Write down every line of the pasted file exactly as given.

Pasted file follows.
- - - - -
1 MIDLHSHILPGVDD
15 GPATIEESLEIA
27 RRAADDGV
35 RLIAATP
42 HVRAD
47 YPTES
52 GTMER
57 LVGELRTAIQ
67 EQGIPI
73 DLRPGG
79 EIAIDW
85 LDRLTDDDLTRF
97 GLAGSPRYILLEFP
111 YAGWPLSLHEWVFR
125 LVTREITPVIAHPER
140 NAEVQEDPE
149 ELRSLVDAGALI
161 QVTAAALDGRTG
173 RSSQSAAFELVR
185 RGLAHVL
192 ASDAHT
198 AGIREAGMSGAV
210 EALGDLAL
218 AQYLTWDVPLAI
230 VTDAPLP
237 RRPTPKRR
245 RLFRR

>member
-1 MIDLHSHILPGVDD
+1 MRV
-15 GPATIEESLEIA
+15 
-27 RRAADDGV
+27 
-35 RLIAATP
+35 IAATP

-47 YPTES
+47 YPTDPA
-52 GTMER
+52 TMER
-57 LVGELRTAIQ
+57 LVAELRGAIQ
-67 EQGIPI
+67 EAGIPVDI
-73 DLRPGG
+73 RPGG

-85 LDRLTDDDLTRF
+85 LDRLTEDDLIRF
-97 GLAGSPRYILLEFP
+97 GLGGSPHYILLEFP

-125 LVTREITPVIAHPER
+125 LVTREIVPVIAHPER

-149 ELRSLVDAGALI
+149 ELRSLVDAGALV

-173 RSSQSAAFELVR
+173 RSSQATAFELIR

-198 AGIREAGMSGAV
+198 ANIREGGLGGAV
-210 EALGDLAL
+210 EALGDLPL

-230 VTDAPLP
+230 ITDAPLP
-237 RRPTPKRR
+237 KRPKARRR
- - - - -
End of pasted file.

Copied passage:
1 MIDLHSHILPGVDD
15 GPATIEESLEIA
27 RRAADDGV
35 RLIAATP
42 HVRAD
47 YPTES
52 GTMER
57 LVGELRTAIQ
67 EQGIPI
73 DLRPGG
79 EIAIDW
85 LDRLTDDDLTRF
97 GLAGSPRYILLEFP
111 YAGWPLSLHEWVFR
125 LVTREITPVIAHPER
140 NAEVQEDPE
149 ELRSLVDAGALI
161 QVTAAALDGRTG
173 RSSQSAAFELVR
185 RGLAHVL
192 ASDAHT
198 AGIREAGMSGAV
210 EALGDLAL
218 AQYLTWDVPLAI
230 VTDAPLP
237 RRPTPKRR
245 RLFRR

>member
-1 MIDLHSHILPGVDD
+1 MRV
-15 GPATIEESLEIA
+15 
-27 RRAADDGV
+27 
-35 RLIAATP
+35 IAATP

-47 YPTES
+47 YPTDPA
-52 GTMER
+52 TMER
-57 LVGELRTAIQ
+57 LVAELRGAIQ
-67 EQGIPI
+67 EAGIPVDI
-73 DLRPGG
+73 RPGG

-85 LDRLTDDDLTRF
+85 LDRLTEDDLIRF
-97 GLAGSPRYILLEFP
+97 GLGGSPHYILLEFP

-125 LVTREITPVIAHPER
+125 LVTREIVPVIAHPER

-149 ELRSLVDAGALI
+149 ELRSLVDAGALV

-173 RSSQSAAFELVR
+173 RSSQATAFELIR

-198 AGIREAGMSGAV
+198 ANIREGGLGGAV
-210 EALGDLAL
+210 EALGDLPL

-230 VTDAPLP
+230 ITDAPLP
-237 RRPTPKRR
+237 KRPKARRR